Coding

Practice Expense–Only Codes: No Physician Work, No Sweat

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Practice Points

  • Billing same-day procedures and evaluation and management services is under close scrutiny by insurers, and accurate and complete documentation is a must.
  • For practice expense–only codes, only the provision of the service by staff is included in the code reimbursement; there is no physician time or work built into these codes.
  • Practice expense–only codes require the presence of a qualified health care provider on premises to bill.


 

References

I have written previously about Current Procedural Terminology (CPT) procedure codes submitted on the same date of service as evaluation and management (E/M) services in the context of modifier -25.1 Billing same-day procedures and E/M services is under close scrutiny by insurers, and accurate and complete documentation is a must.2 An understanding of what aspects of evaluation are included in the global surgical package is critical in deciding whether a separate and distinct same-day evaluation was performed. In general, the decision to perform a procedure is included in the payment for the procedure itself, as is the examination of the body site in question, diagnosis of the medical condition, discussion of treatment options, and postoperative services related to the procedure. This is true for CPT codes that contain physician work, which constitute the majority of CPT codes reported by dermatologists.3

However, there is one set of codes where these principles do not apply: the practice expense (PE)–only codes, or no physician work codes. These codes are defined by CPT and the Relative Value Scale Update Committee (RUC) of the American Medical Association as containing no physician work. Their valuations are based only on staff/nursing time and the other aspects of direct and indirect practice costs included in providing the service, such as gauze, sutures, equipment, office rent, and utilities.4 Examples of PE-only codes include the nonphysician-performed photodynamic therapy code 96567; phototherapy codes 96900, 96910, and 96912; and patch testing and photopatch testing codes 95044, 95052, and 95056.

For PE-only codes, only the provision of the service by staff is included in the code reimbursement; there is no physician time or work built into these codes. Thus, neither the initial evaluation of the patient by the physician, the decision to perform the procedure, nor the evaluation of therapy effectiveness or side effects or interpretation of the results is included. Understanding that there is no physician involvement in PE-only codes is critical in deciding whether an E/M service should be billed on the same day as a PE-only code. To that end, although a physician does not actually have to personally evaluate the patient on the day of service to bill PE-only codes, the Centers for Medicare & Medicaid Services has indicated that a physician or qualified medical provider must be on premises.5 Billing for PE-only services when no provider is present will be interpreted as a false claim or fraudulent billing practice.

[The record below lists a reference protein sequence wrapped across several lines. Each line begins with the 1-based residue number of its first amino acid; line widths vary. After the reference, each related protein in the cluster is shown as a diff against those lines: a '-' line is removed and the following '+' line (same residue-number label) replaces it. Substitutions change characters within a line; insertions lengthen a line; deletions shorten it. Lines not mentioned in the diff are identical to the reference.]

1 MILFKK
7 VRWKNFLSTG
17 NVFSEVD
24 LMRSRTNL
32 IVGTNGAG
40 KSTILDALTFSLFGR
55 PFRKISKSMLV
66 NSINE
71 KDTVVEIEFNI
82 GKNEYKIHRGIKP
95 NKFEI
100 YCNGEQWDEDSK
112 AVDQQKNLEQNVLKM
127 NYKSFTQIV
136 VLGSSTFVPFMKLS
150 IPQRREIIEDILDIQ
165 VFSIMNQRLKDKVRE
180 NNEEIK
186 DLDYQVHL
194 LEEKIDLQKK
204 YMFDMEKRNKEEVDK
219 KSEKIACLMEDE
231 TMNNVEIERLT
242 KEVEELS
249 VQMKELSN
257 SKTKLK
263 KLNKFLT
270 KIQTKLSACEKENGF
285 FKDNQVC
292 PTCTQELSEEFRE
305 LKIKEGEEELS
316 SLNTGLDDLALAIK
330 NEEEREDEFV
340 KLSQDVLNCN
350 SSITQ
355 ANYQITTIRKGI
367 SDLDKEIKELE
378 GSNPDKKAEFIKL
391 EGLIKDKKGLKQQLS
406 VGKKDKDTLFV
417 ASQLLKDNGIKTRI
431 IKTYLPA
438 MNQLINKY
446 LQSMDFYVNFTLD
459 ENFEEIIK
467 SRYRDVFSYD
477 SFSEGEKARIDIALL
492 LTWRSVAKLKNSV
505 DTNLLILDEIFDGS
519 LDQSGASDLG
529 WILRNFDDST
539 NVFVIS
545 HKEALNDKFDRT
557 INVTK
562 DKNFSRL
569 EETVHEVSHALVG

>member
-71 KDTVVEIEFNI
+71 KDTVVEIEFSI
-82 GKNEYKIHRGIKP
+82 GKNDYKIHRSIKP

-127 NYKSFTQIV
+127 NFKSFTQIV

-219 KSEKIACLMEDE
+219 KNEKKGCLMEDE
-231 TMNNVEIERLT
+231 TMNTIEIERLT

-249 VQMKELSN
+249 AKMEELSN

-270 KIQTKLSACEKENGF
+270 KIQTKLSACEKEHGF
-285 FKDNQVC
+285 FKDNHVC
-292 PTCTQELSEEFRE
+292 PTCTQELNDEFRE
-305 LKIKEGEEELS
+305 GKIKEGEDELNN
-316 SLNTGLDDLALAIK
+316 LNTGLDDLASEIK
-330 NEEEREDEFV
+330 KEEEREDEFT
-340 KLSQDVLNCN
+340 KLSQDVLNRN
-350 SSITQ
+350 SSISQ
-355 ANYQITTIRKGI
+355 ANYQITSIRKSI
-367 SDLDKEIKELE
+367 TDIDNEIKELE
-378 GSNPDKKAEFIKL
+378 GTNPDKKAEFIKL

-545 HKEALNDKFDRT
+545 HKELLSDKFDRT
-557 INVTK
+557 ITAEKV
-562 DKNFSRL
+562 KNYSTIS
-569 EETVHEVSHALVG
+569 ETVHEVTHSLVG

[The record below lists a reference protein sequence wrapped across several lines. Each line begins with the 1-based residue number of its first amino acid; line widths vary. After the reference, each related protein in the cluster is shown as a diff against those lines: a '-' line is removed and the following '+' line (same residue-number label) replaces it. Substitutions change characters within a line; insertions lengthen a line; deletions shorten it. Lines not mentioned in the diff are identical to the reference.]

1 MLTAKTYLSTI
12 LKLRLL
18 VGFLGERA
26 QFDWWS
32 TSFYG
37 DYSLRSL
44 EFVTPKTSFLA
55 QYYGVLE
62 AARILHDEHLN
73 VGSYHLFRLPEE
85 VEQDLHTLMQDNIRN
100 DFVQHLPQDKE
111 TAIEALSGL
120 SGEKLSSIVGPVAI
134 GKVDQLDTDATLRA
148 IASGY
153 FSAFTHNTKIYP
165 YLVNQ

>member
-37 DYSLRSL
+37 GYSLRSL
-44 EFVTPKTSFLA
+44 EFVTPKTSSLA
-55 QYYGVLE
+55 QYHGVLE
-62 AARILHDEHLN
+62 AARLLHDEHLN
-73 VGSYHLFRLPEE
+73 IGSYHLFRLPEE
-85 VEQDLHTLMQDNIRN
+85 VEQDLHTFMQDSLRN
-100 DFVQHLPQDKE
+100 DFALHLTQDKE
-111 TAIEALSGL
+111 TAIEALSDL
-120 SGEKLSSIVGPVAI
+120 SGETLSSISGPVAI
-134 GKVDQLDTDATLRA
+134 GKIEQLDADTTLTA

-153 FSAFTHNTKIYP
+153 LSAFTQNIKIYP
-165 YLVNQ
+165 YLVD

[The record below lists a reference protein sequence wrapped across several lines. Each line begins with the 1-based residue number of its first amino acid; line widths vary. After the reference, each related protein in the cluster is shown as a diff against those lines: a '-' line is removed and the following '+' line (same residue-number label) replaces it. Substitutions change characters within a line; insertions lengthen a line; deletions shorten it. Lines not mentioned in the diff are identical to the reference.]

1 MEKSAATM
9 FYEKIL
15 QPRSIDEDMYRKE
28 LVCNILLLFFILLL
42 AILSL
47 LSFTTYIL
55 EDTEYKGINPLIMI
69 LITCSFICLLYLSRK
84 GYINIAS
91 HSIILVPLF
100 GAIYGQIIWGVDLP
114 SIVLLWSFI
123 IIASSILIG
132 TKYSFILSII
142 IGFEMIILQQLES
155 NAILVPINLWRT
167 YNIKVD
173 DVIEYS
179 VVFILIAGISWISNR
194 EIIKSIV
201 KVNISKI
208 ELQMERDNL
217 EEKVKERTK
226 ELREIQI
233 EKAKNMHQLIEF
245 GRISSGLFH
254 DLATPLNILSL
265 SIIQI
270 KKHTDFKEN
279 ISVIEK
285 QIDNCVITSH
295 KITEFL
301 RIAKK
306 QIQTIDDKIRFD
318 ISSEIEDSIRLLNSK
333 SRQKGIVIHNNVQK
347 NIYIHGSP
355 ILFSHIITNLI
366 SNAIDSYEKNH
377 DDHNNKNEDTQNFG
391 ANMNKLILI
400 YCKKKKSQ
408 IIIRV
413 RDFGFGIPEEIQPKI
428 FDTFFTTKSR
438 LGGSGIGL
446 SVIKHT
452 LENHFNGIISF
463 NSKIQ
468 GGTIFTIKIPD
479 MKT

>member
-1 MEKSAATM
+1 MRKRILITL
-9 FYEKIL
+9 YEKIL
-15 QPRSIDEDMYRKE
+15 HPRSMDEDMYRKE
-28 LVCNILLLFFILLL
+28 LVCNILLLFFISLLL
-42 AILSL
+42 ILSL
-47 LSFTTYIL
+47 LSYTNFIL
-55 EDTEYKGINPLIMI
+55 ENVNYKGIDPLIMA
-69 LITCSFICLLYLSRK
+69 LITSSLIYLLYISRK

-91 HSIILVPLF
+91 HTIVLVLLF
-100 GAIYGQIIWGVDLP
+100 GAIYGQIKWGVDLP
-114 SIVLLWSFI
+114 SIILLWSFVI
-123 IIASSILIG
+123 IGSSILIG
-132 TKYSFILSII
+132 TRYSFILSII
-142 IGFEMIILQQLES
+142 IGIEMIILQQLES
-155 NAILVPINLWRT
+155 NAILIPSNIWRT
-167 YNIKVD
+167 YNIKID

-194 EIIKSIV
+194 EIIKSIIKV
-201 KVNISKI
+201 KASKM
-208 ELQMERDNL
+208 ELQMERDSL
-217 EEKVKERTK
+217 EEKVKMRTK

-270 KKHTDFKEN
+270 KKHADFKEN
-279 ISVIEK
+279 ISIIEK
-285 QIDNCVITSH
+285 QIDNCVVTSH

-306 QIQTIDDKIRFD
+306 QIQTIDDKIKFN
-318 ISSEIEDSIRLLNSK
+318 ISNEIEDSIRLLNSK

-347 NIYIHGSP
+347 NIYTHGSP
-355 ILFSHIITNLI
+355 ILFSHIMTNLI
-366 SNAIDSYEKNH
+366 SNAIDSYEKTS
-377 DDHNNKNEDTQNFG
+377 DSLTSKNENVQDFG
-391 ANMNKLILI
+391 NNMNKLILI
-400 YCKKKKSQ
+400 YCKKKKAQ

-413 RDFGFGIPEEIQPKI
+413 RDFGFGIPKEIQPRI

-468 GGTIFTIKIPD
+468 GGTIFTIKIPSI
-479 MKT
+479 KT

Because PE-only codes do not include physician work, an E/M service will be billed in addition to the treatment almost any time a same-day physician evaluation is performed. For example, if a patient presents with a changing mole that is evaluated on the same date of service as phototherapy for the treatment of psoriasis, that service is clearly reportable with an E/M code because the mole check is separate and distinct from the phototherapy treatment. A more common scenario is for the physician to see a patient with a rash consistent with an allergic contact dermatitis and the decision to perform same-day patch testing is made. In this circumstance, the E/M service is still reportable because the evaluation of the rash and the decision to perform patch testing are not included in this PE-only code.

Phototherapy typically is provided as a prolonged course of multiple treatments, and reporting of same-day E/M services during the course of therapy is common. Phototherapy must be monitored by the physician for clinical effectiveness, dose changes, and side effects, as well as to determine whether to continue therapy. A standard operating procedure should be created to document that the physician typically evaluates the patient’s progress at set intervals or as dictated by patient or staff concerns. Reporting an E/M service with every phototherapy session is not considered medically necessary. Moreover, a nurse evaluation of the patient prior to each phototherapy treatment, including questions on disease severity, how the patient did with the last treatment, and whether medications have changed, is included in the payment for the phototherapy codes. Only formal and medically necessary physician E/M services should be billed, not drive-by visits in which the physician pops in just to see how the patient is doing.

Final Thoughts

Practice expense–only codes include no payment for physician time or work but require the presence of a qualified health care provider on premises to bill. Medically necessary physician evaluations on the same day as PE-only services will typically result in both an E/M service and the procedure being reported. Understanding performance and documentation requirements of PE-only codes is critical for proper reimbursement for a dermatology practice.

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